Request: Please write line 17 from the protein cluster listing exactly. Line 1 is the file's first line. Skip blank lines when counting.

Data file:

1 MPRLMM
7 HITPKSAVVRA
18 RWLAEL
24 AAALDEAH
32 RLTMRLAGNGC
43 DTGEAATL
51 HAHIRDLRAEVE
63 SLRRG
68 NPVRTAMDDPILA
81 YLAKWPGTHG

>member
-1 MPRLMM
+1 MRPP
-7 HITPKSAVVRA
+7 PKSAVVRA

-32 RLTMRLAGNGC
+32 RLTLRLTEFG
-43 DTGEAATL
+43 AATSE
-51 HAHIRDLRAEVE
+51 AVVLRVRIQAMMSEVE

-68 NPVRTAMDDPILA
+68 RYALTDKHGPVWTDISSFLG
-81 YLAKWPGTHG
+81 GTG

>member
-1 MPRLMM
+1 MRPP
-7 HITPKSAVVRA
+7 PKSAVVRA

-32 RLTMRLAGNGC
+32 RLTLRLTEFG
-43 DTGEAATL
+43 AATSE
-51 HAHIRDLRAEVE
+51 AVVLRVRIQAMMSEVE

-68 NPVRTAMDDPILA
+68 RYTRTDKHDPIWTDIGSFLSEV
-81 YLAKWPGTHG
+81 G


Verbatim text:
+32 RLTLRLTEFG